What: The french dip sandwich, crafted of shaved prime rib and swiss cheese on a baguette, served au jus:
Why: In celebration of our national birthday, I offer the most American of sandwiches. The french dip combines America’s two greatest culinary weapons: bread and beef. Our overindulgence in both contributes to us being the most overweight, prideful nation on Earth. But this time, we’ve got major justification. The french dip liberates prime rib from snooty wedding-reception carving tables, shrouds it in cheese and a french roll, and plunges the concoction into a beef broth. That’s right, beef goes into more beef. Unless you’re the kind to abstain (which I admire to no end), you can’t do better.
Impact: There are two restaurants in Los Angeles, Philippe’s and Cole’s Pacific Electric Buffet, that claim to have invented the french dip. (Only the former has a French chef, which gives their claim a touch more weight.) Regardless of which you favor, this year marks the 100th anniversary of the first dip. A century later, it remains unchanged on the menus of all the finest diners in America.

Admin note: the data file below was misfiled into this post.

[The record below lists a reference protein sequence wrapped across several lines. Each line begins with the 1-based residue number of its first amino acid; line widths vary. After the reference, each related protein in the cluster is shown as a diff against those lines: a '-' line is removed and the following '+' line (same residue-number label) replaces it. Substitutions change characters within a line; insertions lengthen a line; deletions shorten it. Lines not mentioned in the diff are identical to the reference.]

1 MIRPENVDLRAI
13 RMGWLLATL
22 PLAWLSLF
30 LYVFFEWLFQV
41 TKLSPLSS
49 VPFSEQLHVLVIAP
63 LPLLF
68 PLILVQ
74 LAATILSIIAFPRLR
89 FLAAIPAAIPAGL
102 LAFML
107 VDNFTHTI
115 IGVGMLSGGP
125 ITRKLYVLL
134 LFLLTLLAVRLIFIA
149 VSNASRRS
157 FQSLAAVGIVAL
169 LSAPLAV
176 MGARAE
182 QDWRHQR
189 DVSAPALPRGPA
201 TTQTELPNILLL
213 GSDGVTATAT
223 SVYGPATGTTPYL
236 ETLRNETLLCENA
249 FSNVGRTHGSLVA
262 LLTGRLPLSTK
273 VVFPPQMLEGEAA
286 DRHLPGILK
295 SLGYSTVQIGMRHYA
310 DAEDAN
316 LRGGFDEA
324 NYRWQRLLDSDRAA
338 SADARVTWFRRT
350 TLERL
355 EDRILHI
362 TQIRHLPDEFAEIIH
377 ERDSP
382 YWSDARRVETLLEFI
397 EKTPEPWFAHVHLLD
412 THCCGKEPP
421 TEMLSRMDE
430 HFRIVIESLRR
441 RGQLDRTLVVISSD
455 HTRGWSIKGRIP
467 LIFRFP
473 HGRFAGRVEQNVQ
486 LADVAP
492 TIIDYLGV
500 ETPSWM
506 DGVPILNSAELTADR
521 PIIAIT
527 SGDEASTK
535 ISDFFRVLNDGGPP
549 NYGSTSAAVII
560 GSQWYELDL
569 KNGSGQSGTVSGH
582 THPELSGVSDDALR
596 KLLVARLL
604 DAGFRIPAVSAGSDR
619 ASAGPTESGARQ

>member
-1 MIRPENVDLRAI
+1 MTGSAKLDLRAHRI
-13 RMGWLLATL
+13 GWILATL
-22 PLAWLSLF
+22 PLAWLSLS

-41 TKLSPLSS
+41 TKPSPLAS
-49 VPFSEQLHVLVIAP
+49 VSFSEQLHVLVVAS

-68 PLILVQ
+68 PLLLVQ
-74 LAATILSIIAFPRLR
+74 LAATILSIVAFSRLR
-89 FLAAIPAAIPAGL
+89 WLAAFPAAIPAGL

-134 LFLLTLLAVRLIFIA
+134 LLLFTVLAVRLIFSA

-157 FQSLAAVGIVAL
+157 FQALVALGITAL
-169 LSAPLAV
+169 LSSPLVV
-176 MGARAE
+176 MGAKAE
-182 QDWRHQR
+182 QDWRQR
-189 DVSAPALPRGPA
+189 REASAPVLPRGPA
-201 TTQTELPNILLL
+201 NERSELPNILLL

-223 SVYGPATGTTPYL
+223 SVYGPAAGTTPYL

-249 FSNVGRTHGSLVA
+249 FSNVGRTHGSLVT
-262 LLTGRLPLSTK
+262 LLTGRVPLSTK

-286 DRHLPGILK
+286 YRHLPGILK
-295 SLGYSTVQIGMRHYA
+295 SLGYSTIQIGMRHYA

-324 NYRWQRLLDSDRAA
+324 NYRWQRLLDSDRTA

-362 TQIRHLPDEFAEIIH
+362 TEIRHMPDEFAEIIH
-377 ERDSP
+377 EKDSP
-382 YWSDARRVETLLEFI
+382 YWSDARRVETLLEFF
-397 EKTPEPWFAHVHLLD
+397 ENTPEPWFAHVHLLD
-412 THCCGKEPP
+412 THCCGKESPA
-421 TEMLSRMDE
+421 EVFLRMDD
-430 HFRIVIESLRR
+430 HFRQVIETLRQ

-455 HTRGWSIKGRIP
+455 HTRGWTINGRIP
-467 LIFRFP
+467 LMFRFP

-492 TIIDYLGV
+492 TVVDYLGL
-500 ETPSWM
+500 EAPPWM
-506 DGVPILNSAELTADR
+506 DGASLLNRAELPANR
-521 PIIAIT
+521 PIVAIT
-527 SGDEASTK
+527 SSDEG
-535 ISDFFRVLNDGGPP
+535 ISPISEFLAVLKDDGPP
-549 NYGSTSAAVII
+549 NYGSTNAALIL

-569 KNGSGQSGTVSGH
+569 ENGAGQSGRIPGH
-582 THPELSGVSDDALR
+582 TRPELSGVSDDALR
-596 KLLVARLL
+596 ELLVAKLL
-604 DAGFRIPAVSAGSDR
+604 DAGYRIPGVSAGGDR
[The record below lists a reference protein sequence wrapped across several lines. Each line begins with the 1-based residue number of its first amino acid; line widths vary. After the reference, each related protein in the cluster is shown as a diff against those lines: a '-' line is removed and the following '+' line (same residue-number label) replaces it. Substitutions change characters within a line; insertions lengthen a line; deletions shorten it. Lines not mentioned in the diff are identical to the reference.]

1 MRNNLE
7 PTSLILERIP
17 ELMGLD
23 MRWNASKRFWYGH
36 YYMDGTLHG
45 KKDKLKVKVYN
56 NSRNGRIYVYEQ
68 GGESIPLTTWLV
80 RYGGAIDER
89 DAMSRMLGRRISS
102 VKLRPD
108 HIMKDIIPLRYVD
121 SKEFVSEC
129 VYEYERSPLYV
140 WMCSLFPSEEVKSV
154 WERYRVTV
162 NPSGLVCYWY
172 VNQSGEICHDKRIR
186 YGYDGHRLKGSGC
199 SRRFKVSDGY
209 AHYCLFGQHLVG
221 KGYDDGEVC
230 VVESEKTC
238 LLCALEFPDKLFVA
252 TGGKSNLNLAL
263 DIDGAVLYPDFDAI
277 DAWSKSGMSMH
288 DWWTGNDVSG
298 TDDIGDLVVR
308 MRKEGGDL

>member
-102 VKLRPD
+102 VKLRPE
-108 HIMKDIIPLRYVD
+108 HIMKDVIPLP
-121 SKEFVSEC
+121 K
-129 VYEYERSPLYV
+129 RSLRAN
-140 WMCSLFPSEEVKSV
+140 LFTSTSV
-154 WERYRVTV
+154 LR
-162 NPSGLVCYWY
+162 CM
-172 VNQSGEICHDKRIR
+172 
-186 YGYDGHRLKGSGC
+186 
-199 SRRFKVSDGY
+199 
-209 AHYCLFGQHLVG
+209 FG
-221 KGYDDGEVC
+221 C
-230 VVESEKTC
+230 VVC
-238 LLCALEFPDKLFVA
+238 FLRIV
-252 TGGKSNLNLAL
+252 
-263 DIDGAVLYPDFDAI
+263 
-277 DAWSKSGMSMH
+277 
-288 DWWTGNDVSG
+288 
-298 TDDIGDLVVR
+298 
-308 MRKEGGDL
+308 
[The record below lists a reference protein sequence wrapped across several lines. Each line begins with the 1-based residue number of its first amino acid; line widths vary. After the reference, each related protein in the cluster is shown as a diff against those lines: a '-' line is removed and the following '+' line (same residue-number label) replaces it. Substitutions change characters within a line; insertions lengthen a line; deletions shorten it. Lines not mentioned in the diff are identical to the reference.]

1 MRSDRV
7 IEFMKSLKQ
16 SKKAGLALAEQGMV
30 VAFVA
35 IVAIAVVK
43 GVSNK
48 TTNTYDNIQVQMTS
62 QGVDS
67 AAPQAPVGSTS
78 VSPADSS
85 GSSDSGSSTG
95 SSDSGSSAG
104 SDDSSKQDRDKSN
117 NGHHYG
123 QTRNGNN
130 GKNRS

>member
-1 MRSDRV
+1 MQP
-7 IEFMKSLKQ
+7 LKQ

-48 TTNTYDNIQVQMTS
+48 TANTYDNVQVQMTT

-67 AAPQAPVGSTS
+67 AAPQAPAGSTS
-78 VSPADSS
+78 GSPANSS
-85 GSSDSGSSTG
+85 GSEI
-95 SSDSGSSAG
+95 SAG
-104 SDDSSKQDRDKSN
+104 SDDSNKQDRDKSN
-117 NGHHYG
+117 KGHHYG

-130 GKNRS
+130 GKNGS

Personal Connection: I often claim I can order food in any city in the world. Part of that is knowing when not to order something. My most rigid rule is that I will not order a french dip in any establishment that claims to serve it “with au jus.” I figure that if you don’t take the time to learn when you’ve created a grammatical redundancy, you probably don’t care enough to make it properly. This rule has held up time and again. (How do I know? Well, I violate this rule all the time. And each time I remember why it exists.)
Other Contenders: a falafel sandwich, with tabouli and tahini paste wrapped in pita; peanut butter and jelly on wheat; a lightly toasted grilled cheese sandwich; a thick bleu cheese burger; the only thing I will eat from McDonald’s, the surprisingly unreproduceable Sausage McMuffin with Egg.